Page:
Karen Spellman’s realization came this year, after her job as a marketing and production manager for a small hotel chain was eliminated.
The kinds of jobs she’d be a good fit for, she said, mostly aren’t there to be had. And when they are, she’s among a mob of applicants straining to catch the attention of a potential employer. The 49-year-old Forsyth woman has applied for about 100 jobs. She’s landed two interviews.
Four Labor Days have come and gone since the official end of the recession. And, while metro Atlanta has been slowly adding jobs, the recovery has been uneven. At one end of the spectrum, there’s hiring for lower-wage jobs in retail, restaurants, hotels and warehouses; at the other, well-paid positions for those with skills and experience in engineering, information tech and finance.
It’s not just that the job market is weak; it seems to have a missing middle.
“We have seen a return of the higher end of the pay scale and the lower end,” said Jim Link, manager director at Randstad U.S. “Those things that are relatively in the middle are still lagging behind.”
Definitions differ, but, according to the Georgia State Economic Forecasting Center, any sector averaging salaries more than $50,000 is deemed high end. A sector that typically pays below $27,000 is defined as low-end.
Spellman is doing what she can to stay afloat. “I’m selling stuff on eBay just to make ends meet,” she said. “It’s a scary situation.”
The American middle class has long been fueled by decent-paying jobs – both blue- and white- collar. Some were private sector – supervisors in manufacturing or other businesses, office workers in a not-for-profit company. Some were government service – police, firefighters and teachers.
Economists have debated the reasons behind the “hollowing out” of the market, with some arguing that globalization is the villain or that technology has eliminated many jobs. Economist Josh Lehner, at the Oregon Office of Economic Analysis, says growth has been weakest where work can be done by computer or machine.
Others say the surge in lower-wage jobs is just the result of slow growth overall. Previous recoveries also tended to start with disproportionate hiring of low-wage workers. Then, as the economy picked up steam, so did hiring across the board.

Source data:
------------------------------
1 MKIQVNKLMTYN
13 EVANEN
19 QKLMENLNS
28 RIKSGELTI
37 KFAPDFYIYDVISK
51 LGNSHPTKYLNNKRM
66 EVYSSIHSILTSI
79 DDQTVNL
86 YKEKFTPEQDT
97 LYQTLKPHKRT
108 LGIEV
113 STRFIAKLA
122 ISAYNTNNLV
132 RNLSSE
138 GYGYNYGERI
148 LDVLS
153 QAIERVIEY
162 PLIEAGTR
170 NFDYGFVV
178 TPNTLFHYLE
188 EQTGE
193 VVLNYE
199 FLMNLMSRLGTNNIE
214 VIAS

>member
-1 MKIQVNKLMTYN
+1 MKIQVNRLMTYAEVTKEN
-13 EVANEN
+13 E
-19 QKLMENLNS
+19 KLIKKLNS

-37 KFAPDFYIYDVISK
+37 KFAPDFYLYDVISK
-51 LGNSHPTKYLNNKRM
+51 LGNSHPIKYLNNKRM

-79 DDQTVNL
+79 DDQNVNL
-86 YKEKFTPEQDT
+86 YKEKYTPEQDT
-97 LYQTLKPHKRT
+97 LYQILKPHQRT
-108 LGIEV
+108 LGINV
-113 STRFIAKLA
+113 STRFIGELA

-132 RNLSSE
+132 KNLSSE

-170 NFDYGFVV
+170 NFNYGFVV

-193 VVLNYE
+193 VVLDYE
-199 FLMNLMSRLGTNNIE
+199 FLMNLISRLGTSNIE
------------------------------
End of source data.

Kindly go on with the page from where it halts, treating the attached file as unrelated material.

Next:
So far, hiring in metro Atlanta has followed the first part of the template.
There was a time when seemingly anyone who wanted to teach could find work
That time is past, said Jovonna Rodriguez, 27, Decatur, who was trained as a social studies and math teacher for the fourth through eighth grade. She cannot find a job, although she has a bachelor’s degree from Emory and a master’s from Mercer. “But there’s nothing like doing what you like and what you went to school for.”
Daryl Jekir, 27, of Dunwoody, went to Georgia Southern and has a double major in International Studies and French.
He has sold suits and shoes in a department store, done database work for a large corporation and volunteered at the Salvation Army. He’s been job-hunting for about nine months while working as an intern at Alliance Francaise d’Atlanta, a non-profit organization committed to the study of French language. “It is basically now a full-time job that I don’t get paid (much) for.”
His fingers are crossed: He’s has had two interviews with a large local company for a job as a client manager that would pay at least $45,000.
Jenny Hamilton, 50, was a campus police officer until she left her job in late winter after a dispute with her boss. “I was making a pretty good living, making almost $40,000 a year.”